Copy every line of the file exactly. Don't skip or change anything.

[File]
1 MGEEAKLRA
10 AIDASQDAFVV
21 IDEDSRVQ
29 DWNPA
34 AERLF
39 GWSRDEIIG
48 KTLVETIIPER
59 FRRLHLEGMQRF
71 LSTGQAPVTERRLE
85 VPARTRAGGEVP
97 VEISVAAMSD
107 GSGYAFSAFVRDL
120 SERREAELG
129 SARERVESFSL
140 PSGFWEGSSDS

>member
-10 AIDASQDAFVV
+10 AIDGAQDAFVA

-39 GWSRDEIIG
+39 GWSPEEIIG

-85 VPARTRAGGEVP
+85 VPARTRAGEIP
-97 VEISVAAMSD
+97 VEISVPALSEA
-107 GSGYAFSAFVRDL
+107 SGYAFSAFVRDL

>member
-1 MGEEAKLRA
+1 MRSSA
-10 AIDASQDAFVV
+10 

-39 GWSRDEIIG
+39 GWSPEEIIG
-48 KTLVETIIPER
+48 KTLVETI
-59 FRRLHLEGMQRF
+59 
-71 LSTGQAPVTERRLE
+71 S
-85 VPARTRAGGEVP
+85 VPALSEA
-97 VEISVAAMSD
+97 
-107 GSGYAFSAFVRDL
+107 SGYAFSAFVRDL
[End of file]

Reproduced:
1 MGEEAKLRA
10 AIDASQDAFVV
21 IDEDSRVQ
29 DWNPA
34 AERLF
39 GWSRDEIIG
48 KTLVETIIPER
59 FRRLHLEGMQRF
71 LSTGQAPVTERRLE
85 VPARTRAGGEVP
97 VEISVAAMSD
107 GSGYAFSAFVRDL
120 SERREAELG
129 SARERVESFSL
140 PSGFWEGSSDS

>member
-10 AIDASQDAFVV
+10 AIDGAQDAFVA

-39 GWSRDEIIG
+39 GWSPEEIIG

-85 VPARTRAGGEVP
+85 VPARTRAGEIP
-97 VEISVAAMSD
+97 VEISVPALSEA
-107 GSGYAFSAFVRDL
+107 SGYAFSAFVRDL

>member
-1 MGEEAKLRA
+1 MRSSA
-10 AIDASQDAFVV
+10 

-39 GWSRDEIIG
+39 GWSPEEIIG
-48 KTLVETIIPER
+48 KTLVETI
-59 FRRLHLEGMQRF
+59 
-71 LSTGQAPVTERRLE
+71 S
-85 VPARTRAGGEVP
+85 VPALSEA
-97 VEISVAAMSD
+97 
-107 GSGYAFSAFVRDL
+107 SGYAFSAFVRDL